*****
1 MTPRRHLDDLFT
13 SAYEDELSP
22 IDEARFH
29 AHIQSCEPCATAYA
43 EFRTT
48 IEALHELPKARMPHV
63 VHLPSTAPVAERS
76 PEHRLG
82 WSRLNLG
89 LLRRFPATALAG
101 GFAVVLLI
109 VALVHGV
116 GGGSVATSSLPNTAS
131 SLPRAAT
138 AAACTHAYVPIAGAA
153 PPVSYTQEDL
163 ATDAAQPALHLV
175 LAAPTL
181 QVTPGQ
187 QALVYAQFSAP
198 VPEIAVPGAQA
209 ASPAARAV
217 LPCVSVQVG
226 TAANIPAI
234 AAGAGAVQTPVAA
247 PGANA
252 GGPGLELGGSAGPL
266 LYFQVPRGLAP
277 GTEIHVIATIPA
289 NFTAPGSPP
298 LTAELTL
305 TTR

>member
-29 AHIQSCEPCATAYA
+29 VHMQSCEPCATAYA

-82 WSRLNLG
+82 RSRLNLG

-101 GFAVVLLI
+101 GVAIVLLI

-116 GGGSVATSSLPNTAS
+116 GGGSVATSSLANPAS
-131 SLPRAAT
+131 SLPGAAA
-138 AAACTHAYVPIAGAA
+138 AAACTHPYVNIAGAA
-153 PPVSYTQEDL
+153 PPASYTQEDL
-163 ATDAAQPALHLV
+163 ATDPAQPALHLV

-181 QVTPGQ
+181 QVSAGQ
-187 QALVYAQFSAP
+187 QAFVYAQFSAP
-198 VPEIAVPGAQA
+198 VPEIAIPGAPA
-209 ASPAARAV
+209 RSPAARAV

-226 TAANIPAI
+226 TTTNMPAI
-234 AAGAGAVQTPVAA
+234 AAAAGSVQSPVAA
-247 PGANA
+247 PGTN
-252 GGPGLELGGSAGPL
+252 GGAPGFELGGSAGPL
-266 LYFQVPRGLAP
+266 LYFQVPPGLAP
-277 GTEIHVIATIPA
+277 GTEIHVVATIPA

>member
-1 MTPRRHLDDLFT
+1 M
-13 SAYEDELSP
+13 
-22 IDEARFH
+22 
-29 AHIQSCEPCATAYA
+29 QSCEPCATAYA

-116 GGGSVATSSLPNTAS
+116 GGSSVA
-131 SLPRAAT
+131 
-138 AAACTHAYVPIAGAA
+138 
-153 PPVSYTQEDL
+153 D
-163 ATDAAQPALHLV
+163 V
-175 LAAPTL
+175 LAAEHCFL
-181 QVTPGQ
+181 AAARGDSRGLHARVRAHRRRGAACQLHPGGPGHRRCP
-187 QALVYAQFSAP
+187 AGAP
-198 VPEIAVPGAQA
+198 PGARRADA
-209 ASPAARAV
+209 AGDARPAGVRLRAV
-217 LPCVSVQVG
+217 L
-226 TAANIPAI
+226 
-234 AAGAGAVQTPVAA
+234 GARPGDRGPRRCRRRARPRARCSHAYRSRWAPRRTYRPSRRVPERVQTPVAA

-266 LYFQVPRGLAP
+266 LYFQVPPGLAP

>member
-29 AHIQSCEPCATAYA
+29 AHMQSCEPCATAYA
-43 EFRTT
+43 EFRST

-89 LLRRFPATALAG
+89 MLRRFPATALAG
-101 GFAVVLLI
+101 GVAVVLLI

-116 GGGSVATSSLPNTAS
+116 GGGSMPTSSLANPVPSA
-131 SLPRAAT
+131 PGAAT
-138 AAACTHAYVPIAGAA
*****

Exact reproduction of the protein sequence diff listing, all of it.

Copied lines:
1 MTPRRHLDDLFT
13 SAYEDELSP
22 IDEARFH
29 AHIQSCEPCATAYA
43 EFRTT
48 IEALHELPKARMPHV
63 VHLPSTAPVAERS
76 PEHRLG
82 WSRLNLG
89 LLRRFPATALAG
101 GFAVVLLI
109 VALVHGV
116 GGGSVATSSLPNTAS
131 SLPRAAT
138 AAACTHAYVPIAGAA
153 PPVSYTQEDL
163 ATDAAQPALHLV
175 LAAPTL
181 QVTPGQ
187 QALVYAQFSAP
198 VPEIAVPGAQA
209 ASPAARAV
217 LPCVSVQVG
226 TAANIPAI
234 AAGAGAVQTPVAA
247 PGANA
252 GGPGLELGGSAGPL
266 LYFQVPRGLAP
277 GTEIHVIATIPA
289 NFTAPGSPP
298 LTAELTL
305 TTR

>member
-29 AHIQSCEPCATAYA
+29 VHMQSCEPCATAYA

-82 WSRLNLG
+82 RSRLNLG

-101 GFAVVLLI
+101 GVAIVLLI

-116 GGGSVATSSLPNTAS
+116 GGGSVATSSLANPAS
-131 SLPRAAT
+131 SLPGAAA
-138 AAACTHAYVPIAGAA
+138 AAACTHPYVNIAGAA
-153 PPVSYTQEDL
+153 PPASYTQEDL
-163 ATDAAQPALHLV
+163 ATDPAQPALHLV

-181 QVTPGQ
+181 QVSAGQ
-187 QALVYAQFSAP
+187 QAFVYAQFSAP
-198 VPEIAVPGAQA
+198 VPEIAIPGAPA
-209 ASPAARAV
+209 RSPAARAV

-226 TAANIPAI
+226 TTTNMPAI
-234 AAGAGAVQTPVAA
+234 AAAAGSVQSPVAA
-247 PGANA
+247 PGTN
-252 GGPGLELGGSAGPL
+252 GGAPGFELGGSAGPL
-266 LYFQVPRGLAP
+266 LYFQVPPGLAP
-277 GTEIHVIATIPA
+277 GTEIHVVATIPA

>member
-1 MTPRRHLDDLFT
+1 M
-13 SAYEDELSP
+13 
-22 IDEARFH
+22 
-29 AHIQSCEPCATAYA
+29 QSCEPCATAYA

-116 GGGSVATSSLPNTAS
+116 GGSSVA
-131 SLPRAAT
+131 
-138 AAACTHAYVPIAGAA
+138 
-153 PPVSYTQEDL
+153 D
-163 ATDAAQPALHLV
+163 V
-175 LAAPTL
+175 LAAEHCFL
-181 QVTPGQ
+181 AAARGDSRGLHARVRAHRRRGAACQLHPGGPGHRRCP
-187 QALVYAQFSAP
+187 AGAP
-198 VPEIAVPGAQA
+198 PGARRADA
-209 ASPAARAV
+209 AGDARPAGVRLRAV
-217 LPCVSVQVG
+217 L
-226 TAANIPAI
+226 
-234 AAGAGAVQTPVAA
+234 GARPGDRGPRRCRRRARPRARCSHAYRSRWAPRRTYRPSRRVPERVQTPVAA

-266 LYFQVPRGLAP
+266 LYFQVPPGLAP

>member
-29 AHIQSCEPCATAYA
+29 AHMQSCEPCATAYA
-43 EFRTT
+43 EFRST

-89 LLRRFPATALAG
+89 MLRRFPATALAG
-101 GFAVVLLI
+101 GVAVVLLI

-116 GGGSVATSSLPNTAS
+116 GGGSMPTSSLANPVPSA
-131 SLPRAAT
+131 PGAAT
-138 AAACTHAYVPIAGAA